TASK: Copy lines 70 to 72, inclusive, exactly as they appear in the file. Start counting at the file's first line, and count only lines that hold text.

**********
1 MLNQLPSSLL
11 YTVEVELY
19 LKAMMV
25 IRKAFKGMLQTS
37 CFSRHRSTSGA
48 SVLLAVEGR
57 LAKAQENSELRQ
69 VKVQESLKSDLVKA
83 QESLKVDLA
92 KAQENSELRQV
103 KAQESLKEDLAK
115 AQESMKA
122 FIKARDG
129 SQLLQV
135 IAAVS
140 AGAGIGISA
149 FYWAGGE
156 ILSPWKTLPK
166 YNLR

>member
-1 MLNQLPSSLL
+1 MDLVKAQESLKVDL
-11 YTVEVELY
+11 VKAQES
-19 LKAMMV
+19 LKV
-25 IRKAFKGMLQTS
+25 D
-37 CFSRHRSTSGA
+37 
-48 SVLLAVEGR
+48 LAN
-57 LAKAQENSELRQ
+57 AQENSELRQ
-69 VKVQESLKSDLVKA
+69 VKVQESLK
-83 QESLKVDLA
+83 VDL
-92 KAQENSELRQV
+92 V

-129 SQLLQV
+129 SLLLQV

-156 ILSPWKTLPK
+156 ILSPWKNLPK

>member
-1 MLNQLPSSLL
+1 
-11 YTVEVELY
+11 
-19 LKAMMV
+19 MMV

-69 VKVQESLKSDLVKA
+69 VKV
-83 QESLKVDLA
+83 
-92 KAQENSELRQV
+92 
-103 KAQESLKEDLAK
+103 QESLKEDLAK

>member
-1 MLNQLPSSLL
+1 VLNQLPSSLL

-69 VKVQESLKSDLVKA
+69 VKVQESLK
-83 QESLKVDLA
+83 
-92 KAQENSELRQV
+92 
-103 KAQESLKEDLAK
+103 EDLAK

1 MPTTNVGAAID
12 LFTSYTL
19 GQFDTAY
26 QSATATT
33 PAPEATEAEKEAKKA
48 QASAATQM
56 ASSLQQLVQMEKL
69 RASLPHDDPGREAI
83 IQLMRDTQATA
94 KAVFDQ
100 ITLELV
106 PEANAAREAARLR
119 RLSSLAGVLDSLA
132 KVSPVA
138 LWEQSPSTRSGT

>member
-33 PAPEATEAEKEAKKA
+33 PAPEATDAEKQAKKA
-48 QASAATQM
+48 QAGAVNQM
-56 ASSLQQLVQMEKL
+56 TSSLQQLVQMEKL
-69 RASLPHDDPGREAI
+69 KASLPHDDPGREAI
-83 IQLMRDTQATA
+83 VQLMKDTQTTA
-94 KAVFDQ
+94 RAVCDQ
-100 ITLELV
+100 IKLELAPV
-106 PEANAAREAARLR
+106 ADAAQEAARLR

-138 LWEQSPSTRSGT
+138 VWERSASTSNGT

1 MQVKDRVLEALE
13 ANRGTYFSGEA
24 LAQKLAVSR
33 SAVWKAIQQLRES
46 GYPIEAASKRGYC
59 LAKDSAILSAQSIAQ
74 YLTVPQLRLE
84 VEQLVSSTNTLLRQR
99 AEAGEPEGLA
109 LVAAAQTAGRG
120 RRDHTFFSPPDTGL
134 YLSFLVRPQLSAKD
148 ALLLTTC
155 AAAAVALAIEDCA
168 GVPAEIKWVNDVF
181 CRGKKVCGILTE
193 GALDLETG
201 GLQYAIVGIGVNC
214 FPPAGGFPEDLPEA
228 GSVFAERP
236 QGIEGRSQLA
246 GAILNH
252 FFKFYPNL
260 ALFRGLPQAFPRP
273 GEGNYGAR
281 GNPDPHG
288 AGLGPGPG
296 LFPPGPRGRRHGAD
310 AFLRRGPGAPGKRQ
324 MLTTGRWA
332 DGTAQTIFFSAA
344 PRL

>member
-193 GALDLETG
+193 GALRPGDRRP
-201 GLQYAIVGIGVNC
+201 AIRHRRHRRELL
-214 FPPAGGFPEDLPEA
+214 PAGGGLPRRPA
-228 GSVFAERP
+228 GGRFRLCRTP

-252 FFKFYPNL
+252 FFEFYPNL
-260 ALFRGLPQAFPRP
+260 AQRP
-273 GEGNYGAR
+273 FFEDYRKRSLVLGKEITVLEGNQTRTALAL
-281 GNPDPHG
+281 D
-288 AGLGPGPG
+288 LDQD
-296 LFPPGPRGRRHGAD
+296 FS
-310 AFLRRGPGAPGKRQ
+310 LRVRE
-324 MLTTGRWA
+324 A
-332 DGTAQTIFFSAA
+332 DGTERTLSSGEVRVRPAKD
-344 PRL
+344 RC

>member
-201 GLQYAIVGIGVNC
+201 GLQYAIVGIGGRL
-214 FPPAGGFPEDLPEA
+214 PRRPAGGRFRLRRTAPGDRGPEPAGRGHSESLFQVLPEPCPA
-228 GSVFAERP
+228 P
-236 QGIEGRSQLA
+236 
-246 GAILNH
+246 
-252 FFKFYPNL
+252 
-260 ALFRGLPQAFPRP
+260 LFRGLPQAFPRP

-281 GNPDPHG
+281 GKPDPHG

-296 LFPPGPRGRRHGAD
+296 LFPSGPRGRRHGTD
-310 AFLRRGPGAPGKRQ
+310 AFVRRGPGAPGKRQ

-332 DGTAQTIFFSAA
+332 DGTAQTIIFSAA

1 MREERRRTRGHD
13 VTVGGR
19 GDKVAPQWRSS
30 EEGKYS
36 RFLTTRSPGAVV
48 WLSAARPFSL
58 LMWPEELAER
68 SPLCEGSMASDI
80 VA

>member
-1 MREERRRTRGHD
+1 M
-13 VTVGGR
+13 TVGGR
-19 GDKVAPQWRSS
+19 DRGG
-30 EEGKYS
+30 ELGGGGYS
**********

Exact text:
+103 EDLAK

1 MPTTNVGAAID
12 LFTSYTL